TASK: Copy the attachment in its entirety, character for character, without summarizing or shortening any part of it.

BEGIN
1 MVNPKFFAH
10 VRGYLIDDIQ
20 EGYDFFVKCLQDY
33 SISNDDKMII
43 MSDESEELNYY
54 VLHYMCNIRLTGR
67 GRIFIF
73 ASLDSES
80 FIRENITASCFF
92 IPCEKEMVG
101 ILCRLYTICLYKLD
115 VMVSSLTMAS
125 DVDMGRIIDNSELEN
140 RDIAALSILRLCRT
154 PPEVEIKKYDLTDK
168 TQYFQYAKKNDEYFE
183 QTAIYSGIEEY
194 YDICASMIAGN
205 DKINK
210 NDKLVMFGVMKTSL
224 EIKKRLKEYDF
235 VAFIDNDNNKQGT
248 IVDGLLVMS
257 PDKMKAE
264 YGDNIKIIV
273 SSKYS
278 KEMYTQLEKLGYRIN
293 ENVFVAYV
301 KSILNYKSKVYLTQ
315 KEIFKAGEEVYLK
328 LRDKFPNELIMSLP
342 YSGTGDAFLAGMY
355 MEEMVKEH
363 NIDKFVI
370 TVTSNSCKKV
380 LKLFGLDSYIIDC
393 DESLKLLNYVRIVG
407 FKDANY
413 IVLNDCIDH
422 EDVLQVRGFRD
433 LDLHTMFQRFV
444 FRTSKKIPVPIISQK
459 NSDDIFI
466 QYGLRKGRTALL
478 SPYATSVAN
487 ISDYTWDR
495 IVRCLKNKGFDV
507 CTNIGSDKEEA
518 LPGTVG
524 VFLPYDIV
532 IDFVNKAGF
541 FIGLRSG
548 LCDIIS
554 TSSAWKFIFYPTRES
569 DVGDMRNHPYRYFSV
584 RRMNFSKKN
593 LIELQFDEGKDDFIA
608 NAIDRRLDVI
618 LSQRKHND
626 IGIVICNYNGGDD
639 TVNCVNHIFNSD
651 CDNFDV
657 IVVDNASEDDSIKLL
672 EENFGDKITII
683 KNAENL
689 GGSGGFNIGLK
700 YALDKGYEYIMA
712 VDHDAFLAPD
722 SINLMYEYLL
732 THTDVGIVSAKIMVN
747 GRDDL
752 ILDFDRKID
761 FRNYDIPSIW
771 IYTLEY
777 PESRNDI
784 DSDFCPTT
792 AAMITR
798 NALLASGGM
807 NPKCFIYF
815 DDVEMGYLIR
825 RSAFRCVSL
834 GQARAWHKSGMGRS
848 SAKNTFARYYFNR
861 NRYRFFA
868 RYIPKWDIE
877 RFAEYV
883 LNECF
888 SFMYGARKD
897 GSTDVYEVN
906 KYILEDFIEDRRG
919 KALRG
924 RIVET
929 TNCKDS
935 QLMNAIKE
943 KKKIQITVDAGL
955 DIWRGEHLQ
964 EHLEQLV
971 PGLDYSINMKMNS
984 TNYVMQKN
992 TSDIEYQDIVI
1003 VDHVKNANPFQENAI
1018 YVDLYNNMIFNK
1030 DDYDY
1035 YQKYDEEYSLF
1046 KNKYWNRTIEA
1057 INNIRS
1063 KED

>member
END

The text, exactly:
1 MVNPKFFAH
10 VRGYLIDDIQ
20 EGYDFFVKCLQDY
33 SISNDDKMII
43 MSDESEELNYY
54 VLHYMCNIRLTGR
67 GRIFIF
73 ASLDSES
80 FIRENITASCFF
92 IPCEKEMVG
101 ILCRLYTICLYKLD
115 VMVSSLTMAS
125 DVDMGRIIDNSELEN
140 RDIAALSILRLCRT
154 PPEVEIKKYDLTDK
168 TQYFQYAKKNDEYFE
183 QTAIYSGIEEY
194 YDICASMIAGN
205 DKINK
210 NDKLVMFGVMKTSL
224 EIKKRLKEYDF
235 VAFIDNDNNKQGT
248 IVDGLLVMS
257 PDKMKAE
264 YGDNIKIIV
273 SSKYS
278 KEMYTQLEKLGYRIN
293 ENVFVAYV
301 KSILNYKSKVYLTQ
315 KEIFKAGEEVYLK
328 LRDKFPNELIMSLP
342 YSGTGDAFLAGMY
355 MEEMVKEH
363 NIDKFVI
370 TVTSNSCKKV
380 LKLFGLDSYIIDC
393 DESLKLLNYVRIVG
407 FKDANY
413 IVLNDCIDH
422 EDVLQVRGFRD
433 LDLHTMFQRFV
444 FRTSKKIPVPIISQK
459 NSDDIFI
466 QYGLRKGRTALL
478 SPYATSVAN
487 ISDYTWDR
495 IVRCLKNKGFDV
507 CTNIGSDKEEA
518 LPGTVG
524 VFLPYDIV
532 IDFVNKAGF
541 FIGLRSG
548 LCDIIS
554 TSSAWKFIFYPTRES
569 DVGDMRNHPYRYFSV
584 RRMNFSKKN
593 LIELQFDEGKDDFIA
608 NAIDRRLDVI
618 LSQRKHND
626 IGIVICNYNGGDD
639 TVNCVNHIFNSD
651 CDNFDV
657 IVVDNASEDDSIKLL
672 EENFGDKITII
683 KNAENL
689 GGSGGFNIGLK
700 YALDKGYEYIMA
712 VDHDAFLAPD
722 SINLMYEYLL
732 THTDVGIVSAKIMVN
747 GRDDL
752 ILDFDRKID
761 FRNYDIPSIW
771 IYTLEY
777 PESRNDI
784 DSDFCPTT
792 AAMITR
798 NALLASGGM
807 NPKCFIYF
815 DDVEMGYLIR
825 RSAFRCVSL
834 GQARAWHKSGMGRS
848 SAKNTFARYYFNR
861 NRYRFFA
868 RYIPKWDIE
877 RFAEYV
883 LNECF
888 SFMYGARKD
897 GSTDVYEVN
906 KYILEDFIEDRRG
919 KALRG
924 RIVET
929 TNCKDS
935 QLMNAIKE
943 KKKIQITVDAGL
955 DIWRGEHLQ
964 EHLEQLV
971 PGLDYSINMKMNS
984 TNYVMQKN
992 TSDIEYQDIVI
1003 VDHVKNANPFQENAI
1018 YVDLYNNMIFNK
1030 DDYDY
1035 YQKYDEEYSLF
1046 KNKYWNRTIEA
1057 INNIRS
1063 KED

>member